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ASX IPO drought poses challenges for super funds

By Rhea Nath
4 minute read

Despite the much-anticipated listing of Guzman y Gomez this month, the ASX isn’t growing fast enough to cater to the $3.5 trillion super industry, according to analysts.

As the superannuation pool expands, analysts argue that Australia’s listed exchange is struggling to meet the escalating domestic equity demands of funds.

In a new report, Macquarie analysts outlined that the superannuation pool, which continues to outgrow the Australian economy, “just wants a home”.

Namely, to put things in perspective, while superannuation manages some $3.5 trillion in assets, the combined market value of companies listed on the ASX stands at some $2.5 trillion.


The super pool is only expected to grow, Macquarie said, supported by the rise of the super guarantee (SG) levy to 12 per cent in FY2026.

“Rising super demand along with reinvested dividends and buybacks, plus an IPO drought, is driving a shortage of ASX equities,” the analysts said. “Keep in mind, there has been an IPO drought for the past two years, so there has been little new supply.”

Looking into the buzz created around the successful public listing of Mexican fast food chain Guzman y Gomez (GYG), Macquarie said that while this could potentially inspire future IPOs, even a stronger IPO year “would not” meet the rising demand from super funds, reinvested dividends, and buybacks.

Instead, to boost supply on the ASX, Macquarie suggested leveraging the growing super pool, among other positives, to attract more global companies to list.

“One area of potential growth for equity supply on the ASX would be global companies, including those that already have a primary listing in another market,” Macquarie said.

“Due to the scarcity of opportunities, attractive equity stories often trade at a premium on the ASX.”

According to ASX data, there are 144 offshore companies listed on the ASX, with the majority from New Zealand (37 percent), followed by the US, Canada, and the UK.

“We checked the relative performance of these foreign-listed companies over the last 12 months. Of the six offshore stocks in the ASX 100, five outperformed (83 per cent), while the share outperforming fell as you moved to the Small Ordinaries, then outside the ASX 300,” Macquarie said.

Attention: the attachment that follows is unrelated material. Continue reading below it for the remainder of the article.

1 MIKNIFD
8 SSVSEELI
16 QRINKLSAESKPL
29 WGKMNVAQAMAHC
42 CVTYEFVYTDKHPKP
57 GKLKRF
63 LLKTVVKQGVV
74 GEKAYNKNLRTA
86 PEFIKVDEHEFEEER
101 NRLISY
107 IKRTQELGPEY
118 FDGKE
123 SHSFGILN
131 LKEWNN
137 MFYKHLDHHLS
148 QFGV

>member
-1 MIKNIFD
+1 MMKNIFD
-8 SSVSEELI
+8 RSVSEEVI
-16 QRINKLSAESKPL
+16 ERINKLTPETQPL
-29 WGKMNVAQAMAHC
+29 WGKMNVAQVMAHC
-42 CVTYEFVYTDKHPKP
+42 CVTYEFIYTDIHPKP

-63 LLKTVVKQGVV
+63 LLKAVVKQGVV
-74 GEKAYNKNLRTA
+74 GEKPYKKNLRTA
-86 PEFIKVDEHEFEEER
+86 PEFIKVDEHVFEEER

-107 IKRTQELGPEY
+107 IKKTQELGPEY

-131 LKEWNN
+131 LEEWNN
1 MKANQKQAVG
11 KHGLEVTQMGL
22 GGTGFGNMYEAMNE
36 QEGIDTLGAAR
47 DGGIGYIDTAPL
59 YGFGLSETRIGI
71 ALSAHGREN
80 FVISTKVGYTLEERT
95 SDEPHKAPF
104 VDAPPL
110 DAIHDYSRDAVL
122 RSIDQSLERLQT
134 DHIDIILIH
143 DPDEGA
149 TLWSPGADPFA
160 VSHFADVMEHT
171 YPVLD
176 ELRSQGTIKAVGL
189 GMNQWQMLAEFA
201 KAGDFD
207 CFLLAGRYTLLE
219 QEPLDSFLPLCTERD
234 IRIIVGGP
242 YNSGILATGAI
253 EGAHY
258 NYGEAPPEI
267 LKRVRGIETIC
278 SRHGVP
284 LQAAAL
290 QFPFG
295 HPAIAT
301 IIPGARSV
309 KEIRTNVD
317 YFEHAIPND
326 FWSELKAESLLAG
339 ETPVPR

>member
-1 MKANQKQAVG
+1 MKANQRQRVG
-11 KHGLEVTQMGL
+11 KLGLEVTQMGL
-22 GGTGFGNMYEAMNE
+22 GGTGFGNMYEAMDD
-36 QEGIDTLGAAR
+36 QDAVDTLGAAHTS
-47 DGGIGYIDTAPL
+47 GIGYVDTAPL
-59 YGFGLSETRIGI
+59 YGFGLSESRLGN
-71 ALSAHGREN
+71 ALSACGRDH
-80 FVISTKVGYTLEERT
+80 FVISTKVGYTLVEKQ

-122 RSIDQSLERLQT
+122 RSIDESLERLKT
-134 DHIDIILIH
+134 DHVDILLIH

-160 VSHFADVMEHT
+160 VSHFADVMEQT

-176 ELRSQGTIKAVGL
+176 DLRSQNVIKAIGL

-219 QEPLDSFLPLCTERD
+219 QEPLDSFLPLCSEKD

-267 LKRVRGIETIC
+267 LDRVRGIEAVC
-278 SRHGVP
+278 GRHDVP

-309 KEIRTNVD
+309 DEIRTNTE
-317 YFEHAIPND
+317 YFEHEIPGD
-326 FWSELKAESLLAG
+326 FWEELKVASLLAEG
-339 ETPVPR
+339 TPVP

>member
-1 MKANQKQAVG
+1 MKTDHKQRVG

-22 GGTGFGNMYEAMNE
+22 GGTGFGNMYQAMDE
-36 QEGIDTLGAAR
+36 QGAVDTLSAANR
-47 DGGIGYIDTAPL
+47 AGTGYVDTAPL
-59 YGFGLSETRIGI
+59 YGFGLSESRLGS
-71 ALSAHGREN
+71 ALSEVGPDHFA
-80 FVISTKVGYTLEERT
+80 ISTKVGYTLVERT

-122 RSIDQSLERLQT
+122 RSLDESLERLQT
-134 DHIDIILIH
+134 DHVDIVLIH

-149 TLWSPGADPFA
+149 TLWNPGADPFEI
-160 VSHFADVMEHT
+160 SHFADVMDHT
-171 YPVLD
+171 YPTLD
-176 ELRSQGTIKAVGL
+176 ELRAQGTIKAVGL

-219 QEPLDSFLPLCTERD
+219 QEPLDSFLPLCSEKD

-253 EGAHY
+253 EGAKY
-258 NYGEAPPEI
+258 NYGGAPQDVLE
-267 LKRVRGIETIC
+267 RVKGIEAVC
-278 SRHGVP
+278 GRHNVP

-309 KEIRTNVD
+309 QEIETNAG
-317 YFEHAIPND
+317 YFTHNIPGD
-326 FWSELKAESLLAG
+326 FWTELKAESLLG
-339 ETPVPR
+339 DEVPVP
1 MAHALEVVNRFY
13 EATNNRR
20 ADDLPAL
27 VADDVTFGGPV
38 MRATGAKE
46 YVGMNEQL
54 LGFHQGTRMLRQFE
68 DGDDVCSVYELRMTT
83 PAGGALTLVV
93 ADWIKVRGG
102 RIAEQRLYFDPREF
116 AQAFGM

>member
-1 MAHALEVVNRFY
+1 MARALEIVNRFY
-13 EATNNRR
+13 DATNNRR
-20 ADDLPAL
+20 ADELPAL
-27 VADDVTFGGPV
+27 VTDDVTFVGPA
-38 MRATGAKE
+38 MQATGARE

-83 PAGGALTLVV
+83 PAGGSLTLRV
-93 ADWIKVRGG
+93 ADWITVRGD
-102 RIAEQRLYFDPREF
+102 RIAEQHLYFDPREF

Where are funds investing?

The government’s recent intergenerational report revealed that net inflows for the super industry or the net amount to be invested after benefit payments will sit at some $60 billion in FY25. This is on top of any income generated by existing assets that may also need to be reinvested.

At the moment, ASX securities only make up 25.7 per cent (as of September 2023) of the super industry’s allocations, compared to 26.9 per cent in March 2021. This decline, Macquarie said, is likely explained by the fact that the super industry is outgrowing the domestic equity market.

Interestingly, allocations to offshore listed equities, which surged in popularity among Australian funds in 2021, have also declined since then to 26.4 per cent.

Delving into the allocations of industry funds only, which comprise almost half of super assets (excluding SMSFs) with an average of $59 billion in assets, Macquarie noted that in line with the sector trend, they too reduced their exposure to the ASX by 3ppt over the last three years to 22.7 per cent.

These funds, which have doubled in size compared to three years ago, can have a material impact on domestic markets, Macquarie cautioned.

“As industry funds outgrow other funds and the market, there is a risk their allocation falls further. Part of the issue is the de-equitisation of the ASX in recent years, and if there were a larger supply of attractive ASX securities, this trend could slow,” the analysts explained.

They revealed that as a whole, the super industry, while it appears to be moving away from domestic and offshore equities, is increasingly interested in fixed income, unlisted allocations, and alternatives.